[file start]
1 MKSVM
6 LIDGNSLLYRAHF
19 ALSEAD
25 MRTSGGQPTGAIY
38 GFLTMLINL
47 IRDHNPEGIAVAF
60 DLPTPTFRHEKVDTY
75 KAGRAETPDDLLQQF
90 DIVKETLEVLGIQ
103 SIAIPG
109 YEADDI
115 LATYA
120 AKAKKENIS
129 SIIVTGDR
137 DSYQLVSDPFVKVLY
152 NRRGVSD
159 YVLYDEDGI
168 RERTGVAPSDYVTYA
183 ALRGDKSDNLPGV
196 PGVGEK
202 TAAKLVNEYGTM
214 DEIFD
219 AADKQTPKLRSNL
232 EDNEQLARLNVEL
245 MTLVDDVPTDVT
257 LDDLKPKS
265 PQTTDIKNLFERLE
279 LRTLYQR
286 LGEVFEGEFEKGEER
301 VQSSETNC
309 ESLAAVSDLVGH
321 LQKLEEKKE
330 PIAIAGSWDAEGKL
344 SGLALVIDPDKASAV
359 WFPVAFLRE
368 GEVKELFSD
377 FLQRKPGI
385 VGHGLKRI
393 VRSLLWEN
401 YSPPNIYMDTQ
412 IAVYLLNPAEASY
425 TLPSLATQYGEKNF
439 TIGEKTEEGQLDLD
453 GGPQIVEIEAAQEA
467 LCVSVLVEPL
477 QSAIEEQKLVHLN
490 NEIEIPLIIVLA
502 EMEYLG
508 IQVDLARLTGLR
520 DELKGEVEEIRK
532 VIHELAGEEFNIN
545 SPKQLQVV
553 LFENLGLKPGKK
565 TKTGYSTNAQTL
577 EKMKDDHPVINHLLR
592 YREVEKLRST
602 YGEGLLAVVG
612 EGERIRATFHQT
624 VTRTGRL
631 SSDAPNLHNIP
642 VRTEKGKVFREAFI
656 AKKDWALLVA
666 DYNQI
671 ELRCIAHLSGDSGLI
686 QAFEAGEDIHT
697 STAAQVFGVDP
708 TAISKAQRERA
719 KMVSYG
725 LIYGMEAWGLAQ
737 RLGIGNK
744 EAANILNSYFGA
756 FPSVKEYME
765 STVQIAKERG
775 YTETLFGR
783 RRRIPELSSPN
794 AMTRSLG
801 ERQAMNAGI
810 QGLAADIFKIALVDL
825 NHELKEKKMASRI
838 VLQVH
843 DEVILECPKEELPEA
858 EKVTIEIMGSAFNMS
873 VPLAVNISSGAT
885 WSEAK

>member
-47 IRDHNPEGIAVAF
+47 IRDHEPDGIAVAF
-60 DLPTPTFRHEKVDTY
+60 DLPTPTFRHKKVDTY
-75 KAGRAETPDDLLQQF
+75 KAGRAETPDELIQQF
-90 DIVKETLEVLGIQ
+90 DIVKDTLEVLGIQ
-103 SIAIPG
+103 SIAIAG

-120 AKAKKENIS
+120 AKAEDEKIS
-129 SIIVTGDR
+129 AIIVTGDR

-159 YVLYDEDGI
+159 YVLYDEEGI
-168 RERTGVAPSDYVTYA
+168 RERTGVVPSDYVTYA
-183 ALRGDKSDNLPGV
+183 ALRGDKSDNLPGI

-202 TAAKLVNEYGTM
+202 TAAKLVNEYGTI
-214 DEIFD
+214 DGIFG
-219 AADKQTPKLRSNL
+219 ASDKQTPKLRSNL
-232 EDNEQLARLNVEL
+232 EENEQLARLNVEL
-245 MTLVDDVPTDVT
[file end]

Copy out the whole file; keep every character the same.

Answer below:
1 MKSVM
6 LIDGNSLLYRAHF
19 ALSEAD
25 MRTSGGQPTGAIY
38 GFLTMLINL
47 IRDHNPEGIAVAF
60 DLPTPTFRHEKVDTY
75 KAGRAETPDDLLQQF
90 DIVKETLEVLGIQ
103 SIAIPG
109 YEADDI
115 LATYA
120 AKAKKENIS
129 SIIVTGDR
137 DSYQLVSDPFVKVLY
152 NRRGVSD
159 YVLYDEDGI
168 RERTGVAPSDYVTYA
183 ALRGDKSDNLPGV
196 PGVGEK
202 TAAKLVNEYGTM
214 DEIFD
219 AADKQTPKLRSNL
232 EDNEQLARLNVEL
245 MTLVDDVPTDVT
257 LDDLKPKS
265 PQTTDIKNLFERLE
279 LRTLYQR
286 LGEVFEGEFEKGEER
301 VQSSETNC
309 ESLAAVSDLVGH
321 LQKLEEKKE
330 PIAIAGSWDAEGKL
344 SGLALVIDPDKASAV
359 WFPVAFLRE
368 GEVKELFSD
377 FLQRKPGI
385 VGHGLKRI
393 VRSLLWEN
401 YSPPNIYMDTQ
412 IAVYLLNPAEASY
425 TLPSLATQYGEKNF
439 TIGEKTEEGQLDLD
453 GGPQIVEIEAAQEA
467 LCVSVLVEPL
477 QSAIEEQKLVHLN
490 NEIEIPLIIVLA
502 EMEYLG
508 IQVDLARLTGLR
520 DELKGEVEEIRK
532 VIHELAGEEFNIN
545 SPKQLQVV
553 LFENLGLKPGKK
565 TKTGYSTNAQTL
577 EKMKDDHPVINHLLR
592 YREVEKLRST
602 YGEGLLAVVG
612 EGERIRATFHQT
624 VTRTGRL
631 SSDAPNLHNIP
642 VRTEKGKVFREAFI
656 AKKDWALLVA
666 DYNQI
671 ELRCIAHLSGDSGLI
686 QAFEAGEDIHT
697 STAAQVFGVDP
708 TAISKAQRERA
719 KMVSYG
725 LIYGMEAWGLAQ
737 RLGIGNK
744 EAANILNSYFGA
756 FPSVKEYME
765 STVQIAKERG
775 YTETLFGR
783 RRRIPELSSPN
794 AMTRSLG
801 ERQAMNAGI
810 QGLAADIFKIALVDL
825 NHELKEKKMASRI
838 VLQVH
843 DEVILECPKEELPEA
858 EKVTIEIMGSAFNMS
873 VPLAVNISSGAT
885 WSEAK

>member
-47 IRDHNPEGIAVAF
+47 IRDHEPDGIAVAF
-60 DLPTPTFRHEKVDTY
+60 DLPTPTFRHKKVDTY
-75 KAGRAETPDDLLQQF
+75 KAGRAETPDELIQQF
-90 DIVKETLEVLGIQ
+90 DIVKDTLEVLGIQ
-103 SIAIPG
+103 SIAIAG

-120 AKAKKENIS
+120 AKAEDEKIS
-129 SIIVTGDR
+129 AIIVTGDR

-159 YVLYDEDGI
+159 YVLYDEEGI
-168 RERTGVAPSDYVTYA
+168 RERTGVVPSDYVTYA
-183 ALRGDKSDNLPGV
+183 ALRGDKSDNLPGI

-202 TAAKLVNEYGTM
+202 TAAKLVNEYGTI
-214 DEIFD
+214 DGIFG
-219 AADKQTPKLRSNL
+219 ASDKQTPKLRSNL
-232 EDNEQLARLNVEL
+232 EENEQLARLNVEL
-245 MTLVDDVPTDVT